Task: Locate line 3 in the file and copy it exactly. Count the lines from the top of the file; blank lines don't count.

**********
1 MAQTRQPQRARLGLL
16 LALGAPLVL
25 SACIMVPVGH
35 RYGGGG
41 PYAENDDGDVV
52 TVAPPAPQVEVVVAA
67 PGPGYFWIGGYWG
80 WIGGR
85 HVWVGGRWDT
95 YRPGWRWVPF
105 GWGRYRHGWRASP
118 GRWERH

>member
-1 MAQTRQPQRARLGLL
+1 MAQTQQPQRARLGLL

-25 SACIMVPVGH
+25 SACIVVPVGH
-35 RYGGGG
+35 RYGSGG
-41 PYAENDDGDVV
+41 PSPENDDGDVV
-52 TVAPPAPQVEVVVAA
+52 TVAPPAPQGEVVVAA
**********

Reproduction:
25 SACIMVPVGH